WASHINGTON (Reuters) - Three U.S. lawmakers, concerned that Google Inc may have violated U.S. privacy laws, want to know how much personal data the company has gathered through its project to photograph streets across the country and how it plans to use that information.
They also want to know if Google told people they were collecting data as part of the Street View project.
“According to one report, Google gathered more than 600 gigabytes of data from Wi-Fi networks in more than 30 countries,” California Republican Rep. Joe Barton, California Democrat Henry Waxman and Massachusetts Democrat Edward Markey said in a letter to Google’s Chief Executive Eric Schmidt.
“Presumably this data could include personal emails, health and financial information,” they wrote in the letter, which was dated May 26.
The congressmen cited a Google blog post from earlier in May that said the company had mistakenly collected data from Wi-Fi Internet networks that were not protected by passwords while it was working on Street View.
“We are concerned that Google did not disclose until long after the fact that consumers’ Internet use was being recorded, analyzed and perhaps profiled,” the lawmakers wrote. “We are concerned about the completeness and accuracy of Google’s public explanations about this matter.”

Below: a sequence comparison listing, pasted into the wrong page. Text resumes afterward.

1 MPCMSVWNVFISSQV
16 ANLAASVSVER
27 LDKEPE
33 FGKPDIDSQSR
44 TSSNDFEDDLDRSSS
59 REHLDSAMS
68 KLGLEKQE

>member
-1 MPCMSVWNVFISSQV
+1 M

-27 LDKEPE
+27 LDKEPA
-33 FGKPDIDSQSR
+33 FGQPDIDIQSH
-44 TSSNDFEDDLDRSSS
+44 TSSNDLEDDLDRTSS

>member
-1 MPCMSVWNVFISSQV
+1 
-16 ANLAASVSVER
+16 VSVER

“This was a mistake,” Google spokeswoman Jill Hazelbaker said in an email. “Google did nothing illegal and we look forward to answering questions from these congressional leaders.”
Google has sent fleets of cars around the world for several years to take panoramic pictures of streets. People using Google’s online atlas for locations and directions in many cases can look at photographs collected by the Street View project and classified by address.
Google uses a combination of data from Wi-Fi, GPS and cell phone towers to determine where smartphone users are so they can be given information based on a specific location.
Barton and Markey, who co-chair the House Privacy Caucus, had previously asked the Federal Trade Commission if Google had broken the law with its data cull.
FTC Chairman Jon Leibowitz has said that his agency would look into it, but he did not say whether there was a formal investigation.
Reporting by Diane Bartz